The youngest of Charles Manson’s former followers is one step closer to freedom from prison, though release is not yet certain.
On Wednesday, Leslie Van Houten, 68, was found suitable for parole by a panel of board of parole hearing commissioners in Corona, California, PEOPLE confirms.
“In finding her suitable for parole, the panel determined that she does not pose an unreasonable risk to public safety if she is released,” California Department of Corrections and Rehabilitation deputy press secretary Terry Thornton tells PEOPLE.
Van Houten was convicted, along with other members of the Manson “family,” of the brutal 1969 slayings of Los Angeles grocer Leno LaBianca and his wife, Rosemary.
Van Houten was not involved in the grisly killings of pregnant actress Sharon Tate and six others during a two-day spree in 1969.
Manson and his followers were convicted in 1971.
The two-member parole panel’s recommendation will now go to the Board of Parole hearings for review, which can take up to 120 days, before being sent to California Gov. Jerry Brown, and that could take up to 30 days.
Van Houten was granted parole last year but Brown rejected her release, saying at the time that she posed “an unreasonable danger to society if released from prison.”
“Once again, we are surprised and disappointed that the board feels that inmate Van Houten, who participated in the Manson murders, is safe to be released back into the community,” Los Angeles County District Attorney Jackie Lacey said, in a statement obtained by PEOPLE. “We will appeal to the governor and await his decision.”
Meanwhile, Van Houten’s attorney says, “She is very thankful and very relieved.”
“I really like where we are sitting right now,” Rich Pfeiffer tells PEOPLE.
“I am going to get her out I just can’t tell you when,” he adds. “I have a feeling it is going to be in the very near future. If it wasn’t a Manson-related crime, there is no doubt she would have been out 20 years ago if not more.”
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Model Inmate or ‘Narcissist’?
According to Pfeiffer, Van Houten has been a model inmate during her decades behind bars.
“In the hearing there were multiple letters from inmates who had gotten out and said she took them under her wing and guided them to rehabilitation,” he says. “She has a master’s degree and her thesis is on sustained rehabilitation. They are using her thesis as a model for setting up rehabilitation programs in Europe. She is a special person.”
At Wednesday’s hearing, the panel asked Van Houten to explain Gov. Brown’s concerns about how a former homecoming princess could have become a killer.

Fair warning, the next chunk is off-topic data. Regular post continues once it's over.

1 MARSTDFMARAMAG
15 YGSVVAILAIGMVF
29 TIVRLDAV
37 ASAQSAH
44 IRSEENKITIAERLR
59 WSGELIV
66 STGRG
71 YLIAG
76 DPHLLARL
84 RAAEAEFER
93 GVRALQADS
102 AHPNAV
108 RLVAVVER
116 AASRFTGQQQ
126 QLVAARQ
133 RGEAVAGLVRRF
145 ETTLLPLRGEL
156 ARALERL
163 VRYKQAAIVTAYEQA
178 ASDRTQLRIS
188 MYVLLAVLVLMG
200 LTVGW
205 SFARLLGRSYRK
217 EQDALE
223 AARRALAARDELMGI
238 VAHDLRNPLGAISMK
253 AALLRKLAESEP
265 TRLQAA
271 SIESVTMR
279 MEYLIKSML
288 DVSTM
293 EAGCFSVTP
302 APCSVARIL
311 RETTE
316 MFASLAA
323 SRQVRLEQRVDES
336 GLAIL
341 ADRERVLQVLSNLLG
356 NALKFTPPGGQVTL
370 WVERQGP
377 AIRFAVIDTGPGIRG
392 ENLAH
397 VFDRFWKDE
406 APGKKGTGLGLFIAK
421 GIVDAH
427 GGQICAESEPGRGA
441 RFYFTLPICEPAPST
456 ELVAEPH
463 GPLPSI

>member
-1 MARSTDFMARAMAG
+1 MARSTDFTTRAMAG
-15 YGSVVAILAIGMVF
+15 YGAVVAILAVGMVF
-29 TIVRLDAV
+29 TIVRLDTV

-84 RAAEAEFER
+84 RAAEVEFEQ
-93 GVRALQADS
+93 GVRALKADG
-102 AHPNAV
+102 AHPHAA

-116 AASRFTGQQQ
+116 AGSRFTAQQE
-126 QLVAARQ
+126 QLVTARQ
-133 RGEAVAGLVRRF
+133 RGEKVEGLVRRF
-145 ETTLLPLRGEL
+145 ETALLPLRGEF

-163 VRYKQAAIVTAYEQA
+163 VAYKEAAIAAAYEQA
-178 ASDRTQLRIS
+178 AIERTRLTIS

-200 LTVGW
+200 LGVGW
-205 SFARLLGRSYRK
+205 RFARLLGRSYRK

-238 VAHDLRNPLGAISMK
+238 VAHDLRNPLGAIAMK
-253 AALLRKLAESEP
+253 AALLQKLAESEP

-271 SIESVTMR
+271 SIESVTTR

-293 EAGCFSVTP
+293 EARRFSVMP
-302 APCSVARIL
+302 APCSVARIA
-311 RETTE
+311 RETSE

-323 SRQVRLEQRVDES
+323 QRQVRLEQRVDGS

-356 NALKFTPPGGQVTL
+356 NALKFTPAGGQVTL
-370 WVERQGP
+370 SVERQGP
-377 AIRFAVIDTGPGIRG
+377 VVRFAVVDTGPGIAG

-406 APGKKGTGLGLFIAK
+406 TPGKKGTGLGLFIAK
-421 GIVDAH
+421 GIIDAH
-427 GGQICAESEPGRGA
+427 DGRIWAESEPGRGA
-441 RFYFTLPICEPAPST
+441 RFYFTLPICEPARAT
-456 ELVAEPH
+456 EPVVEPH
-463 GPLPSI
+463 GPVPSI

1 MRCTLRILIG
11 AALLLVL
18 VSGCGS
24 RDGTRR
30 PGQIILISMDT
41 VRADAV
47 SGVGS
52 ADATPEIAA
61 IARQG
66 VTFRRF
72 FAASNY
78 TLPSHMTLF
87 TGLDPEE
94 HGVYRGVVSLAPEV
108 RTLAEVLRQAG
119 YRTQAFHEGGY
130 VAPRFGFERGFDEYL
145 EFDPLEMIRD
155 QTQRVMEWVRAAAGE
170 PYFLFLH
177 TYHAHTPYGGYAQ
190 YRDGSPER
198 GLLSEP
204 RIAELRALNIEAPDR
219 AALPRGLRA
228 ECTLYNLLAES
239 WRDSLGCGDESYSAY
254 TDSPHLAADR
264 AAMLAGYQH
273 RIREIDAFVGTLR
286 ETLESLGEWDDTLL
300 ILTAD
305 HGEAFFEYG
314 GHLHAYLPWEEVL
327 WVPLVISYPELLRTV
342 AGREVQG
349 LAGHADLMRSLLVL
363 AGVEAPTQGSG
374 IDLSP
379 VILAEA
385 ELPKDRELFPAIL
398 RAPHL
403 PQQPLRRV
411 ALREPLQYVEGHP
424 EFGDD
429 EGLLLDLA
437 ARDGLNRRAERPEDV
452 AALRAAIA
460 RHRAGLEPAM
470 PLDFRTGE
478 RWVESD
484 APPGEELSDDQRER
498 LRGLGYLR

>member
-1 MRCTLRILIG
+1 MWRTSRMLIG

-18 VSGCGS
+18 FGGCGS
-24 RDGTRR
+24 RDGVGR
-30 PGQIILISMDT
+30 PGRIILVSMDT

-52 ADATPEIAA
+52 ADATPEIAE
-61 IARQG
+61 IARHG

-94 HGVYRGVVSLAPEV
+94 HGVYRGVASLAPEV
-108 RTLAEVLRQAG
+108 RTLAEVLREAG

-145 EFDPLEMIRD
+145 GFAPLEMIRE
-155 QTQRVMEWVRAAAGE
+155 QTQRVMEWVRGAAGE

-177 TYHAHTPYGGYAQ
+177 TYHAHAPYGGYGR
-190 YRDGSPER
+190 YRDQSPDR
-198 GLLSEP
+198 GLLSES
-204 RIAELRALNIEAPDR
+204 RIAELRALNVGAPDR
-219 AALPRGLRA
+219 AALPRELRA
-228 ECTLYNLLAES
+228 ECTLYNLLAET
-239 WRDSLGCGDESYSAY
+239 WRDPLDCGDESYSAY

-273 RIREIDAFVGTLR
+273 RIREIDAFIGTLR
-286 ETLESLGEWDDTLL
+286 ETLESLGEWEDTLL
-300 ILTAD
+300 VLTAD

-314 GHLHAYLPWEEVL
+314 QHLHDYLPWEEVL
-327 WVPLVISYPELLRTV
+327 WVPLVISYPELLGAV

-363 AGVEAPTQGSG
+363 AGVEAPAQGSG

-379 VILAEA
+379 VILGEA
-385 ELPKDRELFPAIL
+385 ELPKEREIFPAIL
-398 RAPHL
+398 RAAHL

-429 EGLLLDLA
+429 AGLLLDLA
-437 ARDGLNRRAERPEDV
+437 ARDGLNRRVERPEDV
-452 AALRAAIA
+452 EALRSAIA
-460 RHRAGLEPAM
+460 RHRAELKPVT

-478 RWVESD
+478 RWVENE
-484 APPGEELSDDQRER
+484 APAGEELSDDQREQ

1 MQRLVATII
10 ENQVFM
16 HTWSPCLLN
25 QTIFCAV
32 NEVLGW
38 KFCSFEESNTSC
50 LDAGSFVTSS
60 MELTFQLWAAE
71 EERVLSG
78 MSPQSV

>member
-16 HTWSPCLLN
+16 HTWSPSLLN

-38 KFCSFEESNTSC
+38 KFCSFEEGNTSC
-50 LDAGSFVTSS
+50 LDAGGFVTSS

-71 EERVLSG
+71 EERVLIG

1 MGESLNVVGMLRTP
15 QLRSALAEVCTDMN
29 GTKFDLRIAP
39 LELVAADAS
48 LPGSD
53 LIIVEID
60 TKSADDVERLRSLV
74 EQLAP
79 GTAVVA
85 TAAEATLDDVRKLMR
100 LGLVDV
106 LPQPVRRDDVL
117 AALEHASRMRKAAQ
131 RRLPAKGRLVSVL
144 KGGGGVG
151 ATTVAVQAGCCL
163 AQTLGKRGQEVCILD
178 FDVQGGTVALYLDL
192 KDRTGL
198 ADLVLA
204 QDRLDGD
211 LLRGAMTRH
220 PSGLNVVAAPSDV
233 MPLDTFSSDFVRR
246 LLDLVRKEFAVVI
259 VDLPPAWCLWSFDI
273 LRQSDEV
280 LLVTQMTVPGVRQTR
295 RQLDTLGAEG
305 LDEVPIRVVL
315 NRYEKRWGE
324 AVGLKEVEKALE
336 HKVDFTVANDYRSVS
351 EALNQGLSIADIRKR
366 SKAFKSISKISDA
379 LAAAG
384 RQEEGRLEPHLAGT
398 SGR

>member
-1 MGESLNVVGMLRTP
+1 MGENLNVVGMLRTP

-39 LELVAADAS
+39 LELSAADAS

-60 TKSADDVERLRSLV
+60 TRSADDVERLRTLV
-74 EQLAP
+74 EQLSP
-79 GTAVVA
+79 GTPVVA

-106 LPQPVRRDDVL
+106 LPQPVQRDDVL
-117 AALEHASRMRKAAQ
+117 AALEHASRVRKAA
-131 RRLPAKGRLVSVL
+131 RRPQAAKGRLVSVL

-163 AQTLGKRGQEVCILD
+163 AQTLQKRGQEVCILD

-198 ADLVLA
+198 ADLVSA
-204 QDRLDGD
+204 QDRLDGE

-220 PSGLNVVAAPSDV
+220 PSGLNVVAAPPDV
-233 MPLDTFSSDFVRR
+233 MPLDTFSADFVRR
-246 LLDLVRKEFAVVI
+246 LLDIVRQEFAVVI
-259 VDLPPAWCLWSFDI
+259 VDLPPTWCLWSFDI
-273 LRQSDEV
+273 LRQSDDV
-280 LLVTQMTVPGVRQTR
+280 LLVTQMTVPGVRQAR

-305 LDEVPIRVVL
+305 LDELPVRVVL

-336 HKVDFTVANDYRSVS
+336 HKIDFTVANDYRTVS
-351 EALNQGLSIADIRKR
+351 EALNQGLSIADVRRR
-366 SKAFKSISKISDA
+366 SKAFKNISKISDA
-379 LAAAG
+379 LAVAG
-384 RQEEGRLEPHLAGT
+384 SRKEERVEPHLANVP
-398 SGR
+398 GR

“I’ve had a lot of therapy trying to answer that question myself,” she told the panel, according to the Associated Press. “To tell you the truth, the older I get the harder it is to deal with all of this, to know what I did, how it happened.”
Relatives of the La Biancas asked the panel to reject her parole bid.
“No member of the Manson family deserves parole, ever,” nephew Louis Smaldino said, according to AP. “She is a total narcissist and only thinks of herself and not the damage she has done.”
“Please see to it that this fight doesn’t have to happen every year for the rest of our lives,” said the La Biancas’ oldest grandson, Tony LaMontagne.
During the hearing, Van Houten also said that after her parents divorced when she was 14, after which she began hanging around a group of misfits and started doing marijuana and LSD.
She ran away with a boyfriend when she was 17, ended up in San Francisco’s Haight-Ashbury District during the so-called “summer of love” and got pregnant, the AP reports.
“Her mother forced her to have [an] abortion and they put the fetus in a coffee can and buried it in her backyard,” says Pfeiffer, her attorney.
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Van Houten said she later met Manson through an acquaintance at Spahn Ranch, a hippie compound outside of Los Angeles.
“Manson presented himself as Jesus Christ and there was a lot of LSD dosage,” Pfeiffer says.
Van Houten admitted she participated in the brutal slayings of Leno and Rosemary LaBianca on Aug. 9, 1969. On that fateful night, she said she helped hold down Rosemary while Charles “Tex” Watson stabbed her. Watson then told her “do something,” and he passed her a knife and she stabbed Rosemary in the back around 14 times.
Van Houten, who was 19 at the time, was charged with two counts of first-degree murder and one count of conspiracy to commit murder. She was granted a retrial in 1976 because her lawyer disappeared during her initial trial.
She was found guilty and began her sentence in 1978.
Van Houten is currently housed at the California Institution for Women.